The ALZHIR camp was nominally closed in 1953, after Stalin’s death. However, it continued to operate for several more years, with the last group of prisoners released only in 1958-1960.

Life in ALZHIR

The first prisoners that arrived at ALZHIR in January 1938 faced a harsh climate, with extreme cold and strong steppe winds. “Pioneers” had to build their own barracks, and constantly collect reeds from the nearby lake to provide heating. Prisoners recall that the temperature in the barracks was no higher than 6-8°C. In summer, prisoners suffered from hordes of insects, dusty winds, and unbearable heat (sometimes as high as 40°C).

Every day ALZHIR’s prisoners followed the same schedule: early rise, morning roll call, 12-hour working day, dinner, evening roll call, and then bedtime. Meals were very sparse, consisting of a piece of black bread, poor-quality porridge, and sometimes soup. Prisoners were constantly hungry, and frequently suffered from cold and disease.

ALZHIR Memorial Complex, Nur-Sultan Vicinities
ALZHIR Memorial Complex, Nur-Sultan Vicinities
ALZHIR Memorial Complex, Nur-Sultan Vicinities

Under the “special regime”, women were not allowed to work in their professions. Sick and old women, as well as children, worked in a garment factory. Musicians, teachers and other humanitarian professionals were involved in agriculture and construction. Only those with specialized professions required by the camp could get a decent job. Nevertheless, the first 2 years of life in ALZHIR were very difficult for everyone.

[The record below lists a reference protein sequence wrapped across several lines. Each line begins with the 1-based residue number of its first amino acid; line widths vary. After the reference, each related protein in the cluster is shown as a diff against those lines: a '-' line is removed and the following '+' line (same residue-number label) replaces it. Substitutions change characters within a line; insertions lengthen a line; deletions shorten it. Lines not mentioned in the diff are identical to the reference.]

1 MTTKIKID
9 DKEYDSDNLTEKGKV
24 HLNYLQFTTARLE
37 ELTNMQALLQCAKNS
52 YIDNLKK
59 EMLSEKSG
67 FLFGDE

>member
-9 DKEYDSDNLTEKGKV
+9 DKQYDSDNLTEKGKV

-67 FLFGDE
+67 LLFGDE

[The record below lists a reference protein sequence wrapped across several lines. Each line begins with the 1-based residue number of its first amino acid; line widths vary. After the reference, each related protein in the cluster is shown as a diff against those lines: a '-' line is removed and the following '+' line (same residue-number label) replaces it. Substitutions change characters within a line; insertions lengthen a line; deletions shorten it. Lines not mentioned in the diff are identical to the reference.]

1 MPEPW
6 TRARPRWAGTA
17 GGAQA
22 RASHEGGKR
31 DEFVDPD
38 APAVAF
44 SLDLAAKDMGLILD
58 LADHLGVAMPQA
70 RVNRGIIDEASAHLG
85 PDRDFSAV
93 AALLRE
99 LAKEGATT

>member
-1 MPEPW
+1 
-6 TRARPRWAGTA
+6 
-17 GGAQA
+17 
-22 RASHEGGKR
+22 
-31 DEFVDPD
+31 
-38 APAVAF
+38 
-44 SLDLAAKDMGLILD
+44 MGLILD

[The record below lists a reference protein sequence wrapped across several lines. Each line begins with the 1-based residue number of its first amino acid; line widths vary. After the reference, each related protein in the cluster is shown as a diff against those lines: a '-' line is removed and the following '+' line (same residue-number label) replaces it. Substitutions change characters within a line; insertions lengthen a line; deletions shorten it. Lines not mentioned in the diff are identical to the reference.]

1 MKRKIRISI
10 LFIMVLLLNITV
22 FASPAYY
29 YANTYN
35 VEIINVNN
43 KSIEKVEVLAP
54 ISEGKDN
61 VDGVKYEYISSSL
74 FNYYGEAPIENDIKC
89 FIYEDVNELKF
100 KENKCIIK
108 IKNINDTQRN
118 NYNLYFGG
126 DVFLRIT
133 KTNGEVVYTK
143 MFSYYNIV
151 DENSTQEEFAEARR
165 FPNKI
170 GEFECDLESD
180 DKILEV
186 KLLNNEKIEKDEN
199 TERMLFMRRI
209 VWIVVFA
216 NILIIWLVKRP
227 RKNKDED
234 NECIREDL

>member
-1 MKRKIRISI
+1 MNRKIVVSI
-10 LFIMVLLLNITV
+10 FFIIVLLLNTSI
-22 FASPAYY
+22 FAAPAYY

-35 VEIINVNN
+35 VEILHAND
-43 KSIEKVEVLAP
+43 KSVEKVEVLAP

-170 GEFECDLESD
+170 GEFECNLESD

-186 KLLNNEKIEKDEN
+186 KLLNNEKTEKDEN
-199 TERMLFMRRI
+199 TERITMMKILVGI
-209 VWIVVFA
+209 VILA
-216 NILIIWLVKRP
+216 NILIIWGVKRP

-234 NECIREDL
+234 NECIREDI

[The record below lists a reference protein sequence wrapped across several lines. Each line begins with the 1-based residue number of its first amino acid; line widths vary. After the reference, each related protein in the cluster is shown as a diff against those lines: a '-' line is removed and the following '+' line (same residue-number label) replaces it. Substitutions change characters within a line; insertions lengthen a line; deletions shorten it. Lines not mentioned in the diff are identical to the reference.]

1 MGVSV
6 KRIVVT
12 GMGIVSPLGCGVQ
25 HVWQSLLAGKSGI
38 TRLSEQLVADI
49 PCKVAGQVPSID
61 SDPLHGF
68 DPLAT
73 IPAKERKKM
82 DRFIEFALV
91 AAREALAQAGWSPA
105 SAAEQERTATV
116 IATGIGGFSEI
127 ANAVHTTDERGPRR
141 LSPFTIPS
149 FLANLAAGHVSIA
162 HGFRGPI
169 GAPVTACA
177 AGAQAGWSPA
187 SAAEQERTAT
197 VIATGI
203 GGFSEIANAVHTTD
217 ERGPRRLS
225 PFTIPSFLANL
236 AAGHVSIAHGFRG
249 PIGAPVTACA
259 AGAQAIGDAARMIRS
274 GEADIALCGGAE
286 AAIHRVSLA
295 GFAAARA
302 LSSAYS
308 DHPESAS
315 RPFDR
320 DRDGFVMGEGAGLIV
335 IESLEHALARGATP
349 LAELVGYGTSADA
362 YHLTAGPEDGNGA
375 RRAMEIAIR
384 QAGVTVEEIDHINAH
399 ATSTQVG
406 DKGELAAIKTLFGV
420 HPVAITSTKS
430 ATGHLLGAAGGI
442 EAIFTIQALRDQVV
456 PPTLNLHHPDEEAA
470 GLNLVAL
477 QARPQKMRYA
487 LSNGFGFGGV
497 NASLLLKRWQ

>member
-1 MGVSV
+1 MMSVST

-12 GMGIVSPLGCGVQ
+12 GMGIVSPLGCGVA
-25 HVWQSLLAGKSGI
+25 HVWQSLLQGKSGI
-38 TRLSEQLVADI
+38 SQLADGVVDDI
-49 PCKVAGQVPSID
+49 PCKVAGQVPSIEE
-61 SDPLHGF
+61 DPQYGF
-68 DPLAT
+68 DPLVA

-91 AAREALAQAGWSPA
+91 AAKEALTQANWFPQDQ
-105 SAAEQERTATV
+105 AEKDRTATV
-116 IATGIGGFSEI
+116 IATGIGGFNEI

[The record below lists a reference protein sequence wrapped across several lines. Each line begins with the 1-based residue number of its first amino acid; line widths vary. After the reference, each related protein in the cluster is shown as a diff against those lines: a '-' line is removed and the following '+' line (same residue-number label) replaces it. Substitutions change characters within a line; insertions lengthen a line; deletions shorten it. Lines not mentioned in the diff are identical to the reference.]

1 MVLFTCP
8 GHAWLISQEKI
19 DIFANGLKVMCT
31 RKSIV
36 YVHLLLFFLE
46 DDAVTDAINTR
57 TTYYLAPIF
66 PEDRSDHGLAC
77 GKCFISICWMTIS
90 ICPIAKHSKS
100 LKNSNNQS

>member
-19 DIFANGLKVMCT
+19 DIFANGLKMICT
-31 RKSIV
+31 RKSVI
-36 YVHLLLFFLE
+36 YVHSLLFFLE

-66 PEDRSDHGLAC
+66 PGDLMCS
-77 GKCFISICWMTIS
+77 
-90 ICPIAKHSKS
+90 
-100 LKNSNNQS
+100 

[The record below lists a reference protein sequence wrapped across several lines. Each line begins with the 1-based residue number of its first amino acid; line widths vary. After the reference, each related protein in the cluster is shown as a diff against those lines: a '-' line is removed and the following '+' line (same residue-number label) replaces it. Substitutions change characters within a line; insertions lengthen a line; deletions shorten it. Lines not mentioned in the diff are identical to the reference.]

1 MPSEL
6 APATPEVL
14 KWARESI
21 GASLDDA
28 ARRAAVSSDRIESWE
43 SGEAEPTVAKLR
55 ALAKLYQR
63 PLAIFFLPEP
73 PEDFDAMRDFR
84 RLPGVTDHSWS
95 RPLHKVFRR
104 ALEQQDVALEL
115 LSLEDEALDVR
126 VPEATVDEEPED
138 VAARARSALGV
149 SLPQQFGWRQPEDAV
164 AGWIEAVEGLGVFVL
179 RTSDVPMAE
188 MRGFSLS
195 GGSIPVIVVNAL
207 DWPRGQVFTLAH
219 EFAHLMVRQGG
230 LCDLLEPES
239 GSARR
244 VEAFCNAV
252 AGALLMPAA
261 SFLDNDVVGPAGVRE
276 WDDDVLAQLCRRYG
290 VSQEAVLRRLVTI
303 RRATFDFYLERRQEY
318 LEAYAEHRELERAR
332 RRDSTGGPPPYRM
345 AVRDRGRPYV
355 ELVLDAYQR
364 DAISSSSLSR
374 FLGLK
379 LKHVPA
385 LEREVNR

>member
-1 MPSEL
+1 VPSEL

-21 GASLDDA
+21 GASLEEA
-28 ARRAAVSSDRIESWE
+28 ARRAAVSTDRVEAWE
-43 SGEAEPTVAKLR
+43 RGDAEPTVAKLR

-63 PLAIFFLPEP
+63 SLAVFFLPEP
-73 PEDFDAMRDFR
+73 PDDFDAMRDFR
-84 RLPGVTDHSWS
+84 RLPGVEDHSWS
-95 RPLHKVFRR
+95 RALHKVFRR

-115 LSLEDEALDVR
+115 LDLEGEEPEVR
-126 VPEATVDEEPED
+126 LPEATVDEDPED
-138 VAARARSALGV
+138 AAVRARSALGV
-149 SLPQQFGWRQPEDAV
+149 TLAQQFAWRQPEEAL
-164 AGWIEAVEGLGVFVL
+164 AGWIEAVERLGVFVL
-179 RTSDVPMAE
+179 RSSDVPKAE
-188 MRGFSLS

Prisoners’ hard labour quickly made ALZHIR camp a profitable agricultural and industrial complex. Women worked in the fields, selecting and planting seeds and growing vegetables and fruits. Nevertheless, all the products were exported outside the camp and the prisoners got nothing. Cowsheds and chicken houses were built, but prisoners were never given meat from the animals raised there. A garment factory operated at the camp, supplying uniforms for soldiers during the Great Patriotic War.

Museum to the memory of the victims of political repression

A memorial complex and museum were opened on the territory of the former ALZHIR camp on 31 May 2007. This date was significant because Kazakhstan celebrates the Day of Remembrance of the Victims of Political Repression on 31 May every year, and 2007 marked the 70th anniversary of the beginning of mass repressions in the Soviet Union.

ALZHIR Memorial Complex, Nur-Sultan Vicinities
ALZHIR Memorial Complex, Nur-Sultan Vicinities
ALZHIR Memorial Complex, Nur-Sultan Vicinities

Today, visitors can see various buildings and exhibits that reproduce the life of prisoners in the camp, such as barbed wire fences, watchtowers, and barracks. Representatives of various post-Soviet countries have installed monuments and memorial plaques that commemorate the women who were brought to the camp from all over the Soviet Union (including present-day Armenia, Belarus, Georgia, Ukraine, and Central Asia). The museum contains various documents and photographs.